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Top 5 auction flops

Failed to sell your work for $50 million? Don't worry, you're not alone.

By David Smith | 08 Feb 2013


Despite selling for a record breaking $80,451,178 at the same Christies site just three years earlier. Claude Monet's Nympheas failed to sell at it's estimated £17-24 million making it one of the art worlds biggest auction flops. 
At the Post-War Contemporary evening sale at Christies Francis Bacon's much lauded "Study of a Man Talking" failed to sell anywhere near it's huge estimate of $12-18 Million. It was later sold at Christies Hong Kong. 
Recently Sotheby's was sued by greek shipping tycoon Diamantis Diamantides on the grounds that they convinced him to buy two forgeries. One of which set a record price in 2007. The court ruled that the Parthenis paintings were indeed forgeries, ordering Sotheby's to pay Diamantides £950,000.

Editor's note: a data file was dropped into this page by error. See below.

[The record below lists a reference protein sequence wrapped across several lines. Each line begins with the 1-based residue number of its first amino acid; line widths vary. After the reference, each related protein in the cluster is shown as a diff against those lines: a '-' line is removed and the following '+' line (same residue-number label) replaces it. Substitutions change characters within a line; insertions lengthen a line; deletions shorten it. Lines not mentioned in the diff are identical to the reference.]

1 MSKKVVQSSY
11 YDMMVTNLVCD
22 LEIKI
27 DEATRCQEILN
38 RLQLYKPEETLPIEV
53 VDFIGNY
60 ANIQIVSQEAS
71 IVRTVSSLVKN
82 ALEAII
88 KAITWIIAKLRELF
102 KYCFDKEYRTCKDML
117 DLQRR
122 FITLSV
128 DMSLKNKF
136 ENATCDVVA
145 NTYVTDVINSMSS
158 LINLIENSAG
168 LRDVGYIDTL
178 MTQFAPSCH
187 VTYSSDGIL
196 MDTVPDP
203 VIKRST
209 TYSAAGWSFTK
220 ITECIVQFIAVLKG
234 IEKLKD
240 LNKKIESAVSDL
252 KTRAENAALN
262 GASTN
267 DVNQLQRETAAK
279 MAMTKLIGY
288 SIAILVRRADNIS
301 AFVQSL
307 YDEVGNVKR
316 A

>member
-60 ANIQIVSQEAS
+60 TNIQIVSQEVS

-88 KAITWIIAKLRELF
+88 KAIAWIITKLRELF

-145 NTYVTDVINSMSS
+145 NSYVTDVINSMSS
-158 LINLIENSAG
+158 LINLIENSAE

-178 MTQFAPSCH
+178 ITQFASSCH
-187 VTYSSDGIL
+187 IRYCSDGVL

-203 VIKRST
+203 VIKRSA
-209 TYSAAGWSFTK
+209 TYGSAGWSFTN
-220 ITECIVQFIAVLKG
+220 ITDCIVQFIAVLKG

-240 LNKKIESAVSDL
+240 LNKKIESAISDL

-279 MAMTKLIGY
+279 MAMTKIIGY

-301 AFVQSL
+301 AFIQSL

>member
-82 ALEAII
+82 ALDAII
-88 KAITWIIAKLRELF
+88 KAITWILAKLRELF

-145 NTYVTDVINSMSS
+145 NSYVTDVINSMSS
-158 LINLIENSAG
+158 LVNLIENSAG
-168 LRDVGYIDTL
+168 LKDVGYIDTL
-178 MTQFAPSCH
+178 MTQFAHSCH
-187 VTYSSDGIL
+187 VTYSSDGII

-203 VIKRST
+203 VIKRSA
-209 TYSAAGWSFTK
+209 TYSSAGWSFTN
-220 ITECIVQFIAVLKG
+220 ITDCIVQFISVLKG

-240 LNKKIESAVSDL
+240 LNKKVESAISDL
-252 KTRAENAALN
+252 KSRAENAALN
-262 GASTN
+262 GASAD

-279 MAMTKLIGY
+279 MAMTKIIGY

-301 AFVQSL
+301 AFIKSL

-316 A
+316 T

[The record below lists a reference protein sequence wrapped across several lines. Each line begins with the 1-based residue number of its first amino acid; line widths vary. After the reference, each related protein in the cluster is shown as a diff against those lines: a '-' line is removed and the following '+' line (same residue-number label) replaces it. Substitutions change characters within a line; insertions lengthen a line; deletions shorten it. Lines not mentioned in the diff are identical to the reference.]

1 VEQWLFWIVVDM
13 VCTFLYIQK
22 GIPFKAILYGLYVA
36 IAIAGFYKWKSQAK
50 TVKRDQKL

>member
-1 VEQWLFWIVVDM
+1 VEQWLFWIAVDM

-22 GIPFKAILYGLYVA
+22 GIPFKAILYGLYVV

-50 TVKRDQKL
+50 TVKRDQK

Damien Hirst's "For The Love of God", was said by Hirst to have sold for £50 million in August 2007. After some digging it turned out the consortium who purchased the piece included Hirst himself. A third of the piece was sold to an 'investment group' for an unknown amount.  Read more about this mysterious sale here. 
Picasso's Femme Endormie, estimated to sell for $12-18 million at Christies New York, failed to sell at all. Another 8 Picasso lots all estimated between $1-18 million all failed at this auction. Marking one of the worse nights for Picasso sales recorded. 
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